Children in Iraq

There are three letters below.

The first is a desperate plea for help, sent to the United Nations by the Iraqi Association for Child Mental Health, the third a reply from Roger Wright, UNICEF Special Representative for Iraq.

The second is a supporting letter, sent by the Federation Internationale des Communautes Educatives, the leading international professional association for people who work with children and young people.

Iraqi Association for Child Mental Health

Chair: AbdulKareem S. AlObaidi ,MD

c/o Medact
The Grayston Centre
28 Charles Square
London N1 6HT

Secretary-General Ban Ki-moon

United Nations Secretary-General
United Nations Plaza
New York, NY 10017
13 June 2007

Dear Secretary-General Ban Ki-moon,

We are taking the liberty of sending you this letter because of our extreme concern about the deteriorating life conditions for the children of Iraq.

The United Nations have done a lot to help. The recent Paris Guidelines are an example, and we are most appreciative.

However, the situation of the Iraqi children is desperate and we need your urgent help. Currently Iraqi children and adolescents form more than 55% of the 29 million Iraqi population, most of whom have experienced unbearable traumas and heart wrenching experiences.

Iraqi children are suffering from continuous exposure to violence; many are killed and mutilated every day. They suffer from neglect and abuse, including deprivation, oppression, loss of parents through death or imprisonment, separation and dislocation from families. There is social breakdown; health care is minimal and the education system is no longer functioning. Militias are recruiting children to violence.

All this is having a terrible impact on the mental wellbeing of Iraqi children. Emotional disorders such as depression, anxiety disorders including post-traumatic stress disorder and panic disorders are increasing dramatically. Behaviour disorders, which never used to be a problem in our country, are now prominent, including truancy, delinquency, drug and substance abuse.

This is a crisis situation that needs urgent attention. Our children carry the future of Iraq and that future is being corrupted. The risk is great, not just for our country but for the region and for the world.

We ask for your help. We are committed to working with you in any way we possibly can, so that together we can make a difference. We enclose an appeal document, which is supported and signed by many experts in child health from all over the world.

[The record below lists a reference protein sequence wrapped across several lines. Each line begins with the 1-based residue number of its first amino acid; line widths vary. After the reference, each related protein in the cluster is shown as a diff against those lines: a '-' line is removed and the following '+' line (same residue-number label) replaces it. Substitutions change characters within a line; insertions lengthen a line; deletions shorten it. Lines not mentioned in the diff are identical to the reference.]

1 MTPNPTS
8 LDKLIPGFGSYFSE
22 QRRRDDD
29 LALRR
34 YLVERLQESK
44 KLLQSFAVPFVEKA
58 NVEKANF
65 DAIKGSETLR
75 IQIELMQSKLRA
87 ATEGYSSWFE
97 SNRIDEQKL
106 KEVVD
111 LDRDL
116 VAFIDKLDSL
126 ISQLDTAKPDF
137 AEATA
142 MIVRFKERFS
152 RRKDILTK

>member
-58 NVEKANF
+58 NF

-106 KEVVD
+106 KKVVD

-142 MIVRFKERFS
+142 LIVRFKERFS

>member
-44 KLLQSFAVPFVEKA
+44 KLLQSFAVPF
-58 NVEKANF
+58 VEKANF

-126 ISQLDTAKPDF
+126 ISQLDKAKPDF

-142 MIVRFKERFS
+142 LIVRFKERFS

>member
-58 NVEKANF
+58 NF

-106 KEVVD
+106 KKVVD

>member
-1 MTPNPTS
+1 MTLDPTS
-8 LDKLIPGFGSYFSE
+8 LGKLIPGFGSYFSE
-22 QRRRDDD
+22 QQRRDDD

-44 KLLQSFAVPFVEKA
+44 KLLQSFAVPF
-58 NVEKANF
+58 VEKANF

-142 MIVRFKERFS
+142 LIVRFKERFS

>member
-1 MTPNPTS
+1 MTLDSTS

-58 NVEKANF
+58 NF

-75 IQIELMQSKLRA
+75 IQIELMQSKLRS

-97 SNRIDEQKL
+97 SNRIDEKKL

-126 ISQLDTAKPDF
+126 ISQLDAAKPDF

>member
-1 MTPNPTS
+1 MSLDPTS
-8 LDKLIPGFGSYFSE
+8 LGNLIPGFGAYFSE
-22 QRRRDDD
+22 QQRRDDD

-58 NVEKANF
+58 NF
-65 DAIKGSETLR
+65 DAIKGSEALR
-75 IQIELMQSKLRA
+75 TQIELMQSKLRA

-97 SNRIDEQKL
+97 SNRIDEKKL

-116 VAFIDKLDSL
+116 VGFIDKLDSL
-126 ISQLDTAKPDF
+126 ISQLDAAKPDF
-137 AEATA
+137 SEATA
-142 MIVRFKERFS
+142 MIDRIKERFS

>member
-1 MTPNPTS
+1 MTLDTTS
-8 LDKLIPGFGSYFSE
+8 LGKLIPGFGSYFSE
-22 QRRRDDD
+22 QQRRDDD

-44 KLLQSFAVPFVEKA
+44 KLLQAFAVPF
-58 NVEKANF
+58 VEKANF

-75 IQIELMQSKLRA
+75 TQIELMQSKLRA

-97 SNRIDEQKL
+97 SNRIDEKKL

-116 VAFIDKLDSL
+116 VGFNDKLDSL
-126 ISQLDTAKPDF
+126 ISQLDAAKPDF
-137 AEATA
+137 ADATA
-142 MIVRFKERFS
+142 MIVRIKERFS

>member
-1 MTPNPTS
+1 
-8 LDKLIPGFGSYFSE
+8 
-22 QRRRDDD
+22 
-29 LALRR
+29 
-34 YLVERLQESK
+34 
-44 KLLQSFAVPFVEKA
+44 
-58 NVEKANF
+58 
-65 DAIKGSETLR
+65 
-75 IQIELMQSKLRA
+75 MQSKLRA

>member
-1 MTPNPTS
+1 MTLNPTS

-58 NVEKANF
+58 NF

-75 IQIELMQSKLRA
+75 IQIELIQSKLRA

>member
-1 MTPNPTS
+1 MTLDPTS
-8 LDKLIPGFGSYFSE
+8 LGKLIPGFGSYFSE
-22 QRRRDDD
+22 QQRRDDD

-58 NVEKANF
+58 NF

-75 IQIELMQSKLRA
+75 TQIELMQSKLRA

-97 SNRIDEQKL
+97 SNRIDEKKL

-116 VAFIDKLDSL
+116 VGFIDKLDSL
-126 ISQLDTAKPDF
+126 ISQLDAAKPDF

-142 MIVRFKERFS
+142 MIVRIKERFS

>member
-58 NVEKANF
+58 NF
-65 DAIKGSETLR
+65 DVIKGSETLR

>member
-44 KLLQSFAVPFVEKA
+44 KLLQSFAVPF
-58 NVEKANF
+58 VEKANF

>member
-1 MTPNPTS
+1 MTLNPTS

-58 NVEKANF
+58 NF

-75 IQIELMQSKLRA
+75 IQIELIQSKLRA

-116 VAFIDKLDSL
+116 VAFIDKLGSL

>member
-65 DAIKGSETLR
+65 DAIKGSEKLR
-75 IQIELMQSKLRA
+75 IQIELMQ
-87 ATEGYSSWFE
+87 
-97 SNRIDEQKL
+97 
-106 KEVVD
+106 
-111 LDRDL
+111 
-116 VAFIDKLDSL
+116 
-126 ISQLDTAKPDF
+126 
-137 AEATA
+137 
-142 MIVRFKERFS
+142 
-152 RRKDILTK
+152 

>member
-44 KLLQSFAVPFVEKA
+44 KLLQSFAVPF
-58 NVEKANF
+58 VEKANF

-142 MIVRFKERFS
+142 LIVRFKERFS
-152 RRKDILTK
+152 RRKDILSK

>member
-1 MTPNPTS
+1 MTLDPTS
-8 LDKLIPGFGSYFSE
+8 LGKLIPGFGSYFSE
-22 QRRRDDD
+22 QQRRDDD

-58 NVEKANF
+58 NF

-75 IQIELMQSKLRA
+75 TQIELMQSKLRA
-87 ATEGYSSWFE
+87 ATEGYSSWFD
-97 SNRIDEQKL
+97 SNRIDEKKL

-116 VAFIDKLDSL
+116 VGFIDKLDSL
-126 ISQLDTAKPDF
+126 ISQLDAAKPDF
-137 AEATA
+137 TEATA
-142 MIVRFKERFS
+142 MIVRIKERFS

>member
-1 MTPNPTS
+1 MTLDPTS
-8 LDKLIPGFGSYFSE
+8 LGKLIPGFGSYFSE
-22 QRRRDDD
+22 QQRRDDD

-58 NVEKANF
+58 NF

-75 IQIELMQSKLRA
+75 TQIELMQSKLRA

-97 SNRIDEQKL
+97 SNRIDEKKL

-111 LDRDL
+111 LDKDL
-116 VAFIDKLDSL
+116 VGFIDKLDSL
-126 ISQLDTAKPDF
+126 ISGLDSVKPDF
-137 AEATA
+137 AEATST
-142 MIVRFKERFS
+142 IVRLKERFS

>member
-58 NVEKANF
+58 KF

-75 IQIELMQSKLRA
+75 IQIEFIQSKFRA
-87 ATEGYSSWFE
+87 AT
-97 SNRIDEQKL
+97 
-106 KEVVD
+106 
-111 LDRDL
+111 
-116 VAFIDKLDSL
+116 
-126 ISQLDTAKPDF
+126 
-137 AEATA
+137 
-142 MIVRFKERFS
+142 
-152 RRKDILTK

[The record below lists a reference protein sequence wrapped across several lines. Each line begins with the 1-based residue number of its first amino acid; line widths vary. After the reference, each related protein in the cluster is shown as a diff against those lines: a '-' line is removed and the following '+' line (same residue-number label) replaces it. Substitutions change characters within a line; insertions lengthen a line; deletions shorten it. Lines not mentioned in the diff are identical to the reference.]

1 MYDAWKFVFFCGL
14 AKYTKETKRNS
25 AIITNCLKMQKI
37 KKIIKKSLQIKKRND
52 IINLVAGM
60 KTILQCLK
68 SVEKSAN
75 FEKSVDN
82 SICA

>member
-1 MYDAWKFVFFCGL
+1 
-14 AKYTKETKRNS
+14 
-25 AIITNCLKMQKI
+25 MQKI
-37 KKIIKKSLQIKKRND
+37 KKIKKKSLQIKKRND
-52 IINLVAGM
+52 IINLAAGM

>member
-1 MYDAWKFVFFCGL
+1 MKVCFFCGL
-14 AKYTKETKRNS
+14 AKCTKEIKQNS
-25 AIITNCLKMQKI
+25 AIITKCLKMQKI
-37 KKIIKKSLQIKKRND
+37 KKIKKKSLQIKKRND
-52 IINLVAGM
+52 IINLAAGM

Yours respectfully,

AbdulKareem S. AlObaidi, MD
Chair, Iraqi Association for Child Mental Health

Magistrat der Stadt Wien
Amt für Jugend und Familie
Sozialpädagogische Region für männliche Jugendliche
Wasnergasse 33
A-1200 Wien
Registered Offices
General Secretary
76 Southbrae Drive
G13 1SU
  June 2007

General Ban Ki-moon

United Nations Secretary-General
United Nations Plaza
New York, NY 10017

Dear Secretary-General Ban Ki-moon:

I write to you in my capacity as President of the Fédération Internationale des Communautés Educatives (FICE); FICE is a UN Peace Messenger. We are aware of the letter which you have received from Doctor AbdulKareem S. AlObaidi, MD, Chair of the Iraqi Association for Child Mental Health. FICE is an international body of social pedagogues, social care workers, academics and teachers all working in child care, with many of our members regarded as child care experts. Our General Assembly wrote to your predecessor in September 2002 “…about the threat of an attack by the USA and its allies on Iraq and the consequences of this for children. FICE, as one of the UN Peace Messenger’s feels strongly that it should take a stand against such action.” Regrettably, our letter was not acknowledged.

Like the Iraqi Association for Child Mental Health, we acknowledge what the United Nations has done to help children and we also welcome the Paris Guidelines as a major step forward. Regardless of the final outcome of the action by all in Iraq, we wish to state our major concern for the trauma, grief and loss which the children of Iraq are suffering now and no doubt will well into the future.

FICE, through its National Sections, our International Councils and mostly at our own cost, has vast experience of working with children in the former Yugoslavia and has first hand experience of working with young people in trauma and in crisis long after the end of conflict.

We support the petition form the Iraqi Association for Child Mental Health and urge you to do all in your power to ensure that this petition is taken into account by all parties in Iraq.

Yours respectfully,

Monika Niederle

President, FICE-International

Click to enlarge

Click here to read the attachment mentioned in the above letter.

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